Tags: Dodd | Frank | Fed | regulation

Interview With Dodd and Frank — Regulatory Reform

By    |   Tuesday, 03 Jun 2014 07:40 AM

In addition to the crucial issue of "too big to fail," a very important issue former Sen. Christopher Dodd, D-Conn., and former Rep. Barney Frank, D-Mass., addressed at a recent conference sponsored by the Boston University Law School, an issue that ebbs and flows across the decades is whether the system of regulation of financial institutions should be reconsidered and reformed.

Dodd and Frank evidently forgot to mention this, but one of the earliest advocates of radical change was the late Sen. William Proxmire, D-Wis., who advocated consolidating all of the federal banking regulators under a single umbrella that would be held by the Federal Reserve. This writer admits having been swayed in those days by industry arguments against consolidation. Now the better view is to consolidate banking regulation, but not under the Fed.

In response to a question from panel moderator Amy Friend, chief counsel of the Office of the Comptroller of the Currency (OCC), Dodd recalled having developed a proposal in the fall of 2009 that would have combined the regulatory functions of all the federal banking agencies, but he decided not to pursue it.

Frank chimed in that Dodd-Frank abolished the Office of Thrift Supervision (OTS), which Frank quipped should have been called the "Office of Figleaf Dispensing." (This writer would say that about all of the financial regulators.) Frank continued that to reform regulation would entail taking authority from the Fed, and former Fed Chairman Alan Greenspan objected that the Fed needed to have this window on the banking system.

Minimizing the lobbying power of the largest banks, Frank contended it is effective only in a few cities, whereas the influence of the community bank and credit unions is felt everywhere, and he noted the community banks, represented by Cam Fine, CEO of the Independent Community Bankers of America, didn't want to share the same regulator as the big banks.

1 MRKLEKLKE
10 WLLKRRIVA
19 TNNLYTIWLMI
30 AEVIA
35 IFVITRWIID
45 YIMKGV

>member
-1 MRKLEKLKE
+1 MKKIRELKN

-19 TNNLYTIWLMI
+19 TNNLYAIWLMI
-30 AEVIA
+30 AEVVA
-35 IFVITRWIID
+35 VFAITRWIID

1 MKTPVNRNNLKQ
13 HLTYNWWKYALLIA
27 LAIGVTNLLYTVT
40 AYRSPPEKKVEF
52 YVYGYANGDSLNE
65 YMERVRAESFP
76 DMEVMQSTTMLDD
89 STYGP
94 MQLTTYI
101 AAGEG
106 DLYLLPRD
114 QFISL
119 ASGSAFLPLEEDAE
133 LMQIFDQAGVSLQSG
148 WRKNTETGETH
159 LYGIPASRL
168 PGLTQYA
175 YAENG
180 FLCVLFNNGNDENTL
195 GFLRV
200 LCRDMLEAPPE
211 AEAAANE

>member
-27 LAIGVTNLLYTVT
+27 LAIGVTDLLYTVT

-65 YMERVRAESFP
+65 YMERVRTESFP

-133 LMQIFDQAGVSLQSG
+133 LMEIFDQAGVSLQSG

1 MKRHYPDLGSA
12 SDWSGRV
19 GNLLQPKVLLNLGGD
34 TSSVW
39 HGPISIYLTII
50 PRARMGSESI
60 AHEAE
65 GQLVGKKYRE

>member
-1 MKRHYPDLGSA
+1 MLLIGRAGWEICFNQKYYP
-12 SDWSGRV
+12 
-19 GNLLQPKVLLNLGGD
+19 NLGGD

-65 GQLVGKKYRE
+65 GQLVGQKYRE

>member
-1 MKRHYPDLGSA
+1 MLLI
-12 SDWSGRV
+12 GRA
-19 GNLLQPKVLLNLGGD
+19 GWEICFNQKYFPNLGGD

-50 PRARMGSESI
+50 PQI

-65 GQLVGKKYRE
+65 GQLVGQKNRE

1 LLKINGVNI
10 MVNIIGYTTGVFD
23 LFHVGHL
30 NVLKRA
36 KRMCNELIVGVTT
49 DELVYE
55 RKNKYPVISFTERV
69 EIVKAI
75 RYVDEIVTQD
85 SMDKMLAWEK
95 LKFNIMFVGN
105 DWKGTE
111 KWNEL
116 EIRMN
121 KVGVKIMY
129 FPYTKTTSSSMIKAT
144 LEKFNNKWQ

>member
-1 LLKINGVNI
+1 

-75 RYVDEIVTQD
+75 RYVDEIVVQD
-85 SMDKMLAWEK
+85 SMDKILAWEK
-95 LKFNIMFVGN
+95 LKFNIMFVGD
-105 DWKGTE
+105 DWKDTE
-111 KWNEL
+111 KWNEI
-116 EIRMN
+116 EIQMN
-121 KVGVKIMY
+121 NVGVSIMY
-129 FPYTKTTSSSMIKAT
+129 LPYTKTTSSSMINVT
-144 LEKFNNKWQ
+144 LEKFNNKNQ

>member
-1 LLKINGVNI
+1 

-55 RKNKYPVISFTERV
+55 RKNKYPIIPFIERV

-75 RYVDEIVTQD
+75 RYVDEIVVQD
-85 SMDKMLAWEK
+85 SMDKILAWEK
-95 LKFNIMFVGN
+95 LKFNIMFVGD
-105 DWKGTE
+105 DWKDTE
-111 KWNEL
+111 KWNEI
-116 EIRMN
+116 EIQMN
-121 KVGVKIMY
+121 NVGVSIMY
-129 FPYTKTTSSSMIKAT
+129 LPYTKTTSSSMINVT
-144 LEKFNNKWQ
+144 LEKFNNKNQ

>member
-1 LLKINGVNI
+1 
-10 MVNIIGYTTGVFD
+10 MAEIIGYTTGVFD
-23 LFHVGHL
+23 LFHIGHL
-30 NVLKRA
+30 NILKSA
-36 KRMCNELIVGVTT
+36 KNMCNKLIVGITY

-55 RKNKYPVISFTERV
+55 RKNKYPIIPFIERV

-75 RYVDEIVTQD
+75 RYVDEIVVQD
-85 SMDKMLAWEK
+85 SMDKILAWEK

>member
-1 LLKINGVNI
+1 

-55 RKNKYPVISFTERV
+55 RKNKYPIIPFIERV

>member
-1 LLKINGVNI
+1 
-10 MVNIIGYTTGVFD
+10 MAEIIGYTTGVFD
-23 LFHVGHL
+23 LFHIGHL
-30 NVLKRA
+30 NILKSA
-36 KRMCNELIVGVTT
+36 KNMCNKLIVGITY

At this point Friend interjected that the OCC has 1,500 of these banks under its jurisdiction.

Dodd suggested that another issue ripe for reform is to look at the system of Fed's regional banks, which strangely placed two regional banks in Missouri, but none to the west until San Francisco. This writer has observed that a whole string of cow towns have regional banks and that the Fed system reflects the America of the 19th century.

Today, with modern communications, it ought to be possible and would be prudent to cut back to perhaps four regional Fed banks in New York, Chicago, San Francisco and maybe Atlanta.

According to Dodd, a search of minutes of the Federal Open Market Committee found that there was never any reference to bank regulation that the Fed claims is such an essential power for it to retain. This writer recalls testimony by former Fed Vice Chairman Alice Rivlin to that effect.

Therefore, it should be understood that a lobbyist, or even a group of them, should not be permitted to stand in the way of long-overdue reforms. Such reforms would include, at a minimum, getting the Fed out of the business of bank regulation and, if the OCC is to remain in business, getting it out of regulating community banks.

Thus, the Fed's authority would be transferred to the OCC so that it would have authority of national banks and their holding companies. Alternatively, and a better idea, would be to construct a new regulator based on the Government Accountability Office's authority to determine the fitness of government contractors.

(Archived video can be found here.)

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Robert-Feinberg
Besides the crucial issue of "too big to fail," which former Sen. Christopher Dodd, D-Conn., and former Rep. Barney Frank, D-Mass., addressed at a recent conference, an issue that ebbs and flows across the decades is whether the system of regulation of financial institutions should be reformed.
Dodd, Frank, Fed, regulation
588
2014-40-03
Tuesday, 03 Jun 2014 07:40 AM
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